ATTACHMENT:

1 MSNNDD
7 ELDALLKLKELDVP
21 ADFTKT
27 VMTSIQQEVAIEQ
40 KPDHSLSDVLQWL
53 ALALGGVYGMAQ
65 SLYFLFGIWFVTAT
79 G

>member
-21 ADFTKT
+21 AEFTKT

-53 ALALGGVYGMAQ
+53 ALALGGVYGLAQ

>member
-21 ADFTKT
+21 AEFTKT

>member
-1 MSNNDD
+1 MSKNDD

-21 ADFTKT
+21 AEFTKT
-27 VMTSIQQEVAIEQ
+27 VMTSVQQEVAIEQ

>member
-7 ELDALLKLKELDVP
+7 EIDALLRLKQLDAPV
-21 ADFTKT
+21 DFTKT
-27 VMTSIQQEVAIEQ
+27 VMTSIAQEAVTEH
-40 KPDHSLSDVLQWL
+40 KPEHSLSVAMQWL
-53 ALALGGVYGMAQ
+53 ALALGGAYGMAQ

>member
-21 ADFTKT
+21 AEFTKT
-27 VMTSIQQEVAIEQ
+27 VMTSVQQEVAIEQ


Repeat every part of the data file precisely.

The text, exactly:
1 MSNNDD
7 ELDALLKLKELDVP
21 ADFTKT
27 VMTSIQQEVAIEQ
40 KPDHSLSDVLQWL
53 ALALGGVYGMAQ
65 SLYFLFGIWFVTAT
79 G

>member
-21 ADFTKT
+21 AEFTKT

-53 ALALGGVYGMAQ
+53 ALALGGVYGLAQ

>member
-21 ADFTKT
+21 AEFTKT

>member
-1 MSNNDD
+1 MSKNDD

-21 ADFTKT
+21 AEFTKT
-27 VMTSIQQEVAIEQ
+27 VMTSVQQEVAIEQ

>member
-7 ELDALLKLKELDVP
+7 EIDALLRLKQLDAPV
-21 ADFTKT
+21 DFTKT
-27 VMTSIQQEVAIEQ
+27 VMTSIAQEAVTEH
-40 KPDHSLSDVLQWL
+40 KPEHSLSVAMQWL
-53 ALALGGVYGMAQ
+53 ALALGGAYGMAQ

>member
-21 ADFTKT
+21 AEFTKT
-27 VMTSIQQEVAIEQ
+27 VMTSVQQEVAIEQ